12 Ways to Help Someone Struggling With a Chronic Illness
Asking for help takes courage, especially when living with a chronic illness. When our whole family found ourselves struggling during the holiday season, I reached out for support from my online community of friends and family. I discovered during this journey what was important and how people could help support us in a loving and caring way.
I do my best to stay strong and stand in my power. But throughout my chronic illness I have had my breakdowns. I feel the anxiety, depression and lung pain returning each evening. I’m not sure how much more of this I can handle. I’m exhausted. I’m tired. When will it end?
Knowing how to help and what to do is critical to supporting those who are struggling. Here are 12 ways you can help support someone struggling with a chronic illness.
1. Lend a helping hand.
People who are struggling don’t necessarily have the energy or mental capacity to figure out what they need or to even ask. Reach out to find out how you can help. Some basic needs that can relieve some of the pressure include helping with laundry, washing dishes, cleaning up around the house, bringing/cooking a healthy meal, grocery shopping and offering to take care of the kids.
2. Keep your eyes and ears open.
If you see someone who has been going through a lot, reach out to them. Remember if someone is really struggling, they are in survival mode and can only focus on what is in front of them. Being able to see the bigger picture and ask for help isn’t easy. They are often living minute to minute, hour to hour, and day to day just to keep moving forward.
3. Be mindful about inviting people to parties.
For those of us who are struggling and having difficulty addressing life’s basic needs, a party can feel overwhelming and even more isolating. Yes, we want to feel normal and not left out of things. However, it can be exhausting, especially for introverts to socialize in a group setting. Our energy is focused on surviving basic daily tasks such as work, chores, caring for children, cooking meals and resting. Parties can feel like an unnecessary luxury without any kind of help and support to meet basic needs.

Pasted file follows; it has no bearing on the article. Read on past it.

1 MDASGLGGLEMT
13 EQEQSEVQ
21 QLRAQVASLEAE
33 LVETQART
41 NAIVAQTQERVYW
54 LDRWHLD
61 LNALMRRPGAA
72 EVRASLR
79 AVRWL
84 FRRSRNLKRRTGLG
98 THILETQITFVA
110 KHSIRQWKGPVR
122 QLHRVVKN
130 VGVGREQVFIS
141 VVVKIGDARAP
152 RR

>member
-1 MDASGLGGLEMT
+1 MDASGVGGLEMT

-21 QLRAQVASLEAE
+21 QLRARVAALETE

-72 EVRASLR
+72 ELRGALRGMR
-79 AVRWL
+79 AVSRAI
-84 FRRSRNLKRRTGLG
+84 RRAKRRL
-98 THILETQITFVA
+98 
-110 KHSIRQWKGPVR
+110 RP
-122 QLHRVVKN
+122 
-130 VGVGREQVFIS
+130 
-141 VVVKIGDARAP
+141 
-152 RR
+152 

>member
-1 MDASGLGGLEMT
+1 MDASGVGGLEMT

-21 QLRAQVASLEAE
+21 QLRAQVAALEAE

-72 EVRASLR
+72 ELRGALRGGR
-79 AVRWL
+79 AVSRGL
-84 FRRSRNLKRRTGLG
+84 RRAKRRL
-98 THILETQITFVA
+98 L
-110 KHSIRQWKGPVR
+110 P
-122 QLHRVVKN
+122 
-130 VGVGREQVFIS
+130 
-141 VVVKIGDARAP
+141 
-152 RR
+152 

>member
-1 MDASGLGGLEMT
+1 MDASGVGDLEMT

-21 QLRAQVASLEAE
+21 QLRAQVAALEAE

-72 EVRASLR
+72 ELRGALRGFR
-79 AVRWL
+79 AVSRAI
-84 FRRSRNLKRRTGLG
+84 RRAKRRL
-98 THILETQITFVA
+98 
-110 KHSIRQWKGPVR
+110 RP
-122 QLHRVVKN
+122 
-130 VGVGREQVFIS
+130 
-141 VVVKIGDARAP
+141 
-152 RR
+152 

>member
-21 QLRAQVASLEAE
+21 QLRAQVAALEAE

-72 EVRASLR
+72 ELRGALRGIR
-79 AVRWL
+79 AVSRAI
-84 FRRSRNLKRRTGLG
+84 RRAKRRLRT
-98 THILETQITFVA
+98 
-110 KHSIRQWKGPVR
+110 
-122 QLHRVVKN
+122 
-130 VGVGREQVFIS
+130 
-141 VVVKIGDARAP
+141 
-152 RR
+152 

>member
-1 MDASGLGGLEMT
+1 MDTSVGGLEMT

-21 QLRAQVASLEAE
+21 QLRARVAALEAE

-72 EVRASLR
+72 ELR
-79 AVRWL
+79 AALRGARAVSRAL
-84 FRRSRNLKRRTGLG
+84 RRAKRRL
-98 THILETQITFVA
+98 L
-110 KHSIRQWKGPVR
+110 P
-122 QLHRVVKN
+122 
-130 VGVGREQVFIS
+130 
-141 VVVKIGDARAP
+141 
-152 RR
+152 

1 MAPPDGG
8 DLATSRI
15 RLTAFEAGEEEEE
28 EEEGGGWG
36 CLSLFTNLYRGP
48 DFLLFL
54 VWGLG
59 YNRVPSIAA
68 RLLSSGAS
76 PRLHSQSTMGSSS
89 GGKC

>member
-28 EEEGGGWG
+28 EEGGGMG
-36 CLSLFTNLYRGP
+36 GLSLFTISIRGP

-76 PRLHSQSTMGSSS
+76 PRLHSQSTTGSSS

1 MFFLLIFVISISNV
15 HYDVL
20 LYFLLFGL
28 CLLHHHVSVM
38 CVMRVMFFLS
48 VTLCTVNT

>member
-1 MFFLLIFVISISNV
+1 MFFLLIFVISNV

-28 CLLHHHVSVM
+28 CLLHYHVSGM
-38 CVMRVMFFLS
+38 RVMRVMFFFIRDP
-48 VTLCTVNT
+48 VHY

4. Create an opportunity for connection.
Yes, we may feel overwhelmed and parties may not be the best right now, but it is easy to feel isolated. Offer to come visit and bring some tea, a snack and/or a meal. You can even come visit and fold a load of laundry or help around the house. If they desire, take them out for tea, lunch, a show or other event they enjoy. Pick up the phone and call or send a message based on the preference of the individual. If you don’t know, ask.
5. Be positive and avoid being critical.
Yes, we are struggling and are already dealing with a lot of negativity from our situation. We need energy that is positive and uplifting without being annoyingly happy. Help us find the humor in our situation. Laughter can be the best medicine. Just be cautious on how far you take it. Notice facial expressions or body language to see if you have gone too far. If uncertain, just ask.
6. If someone has been ill, make sure to reach out to the partner or caregiver that is helping.
The extra responsibility this person is taking on can be just as overwhelming if not more for the caregiver. They may need a safe place to vent as they don’t want to burden their partner who is ill or struggling.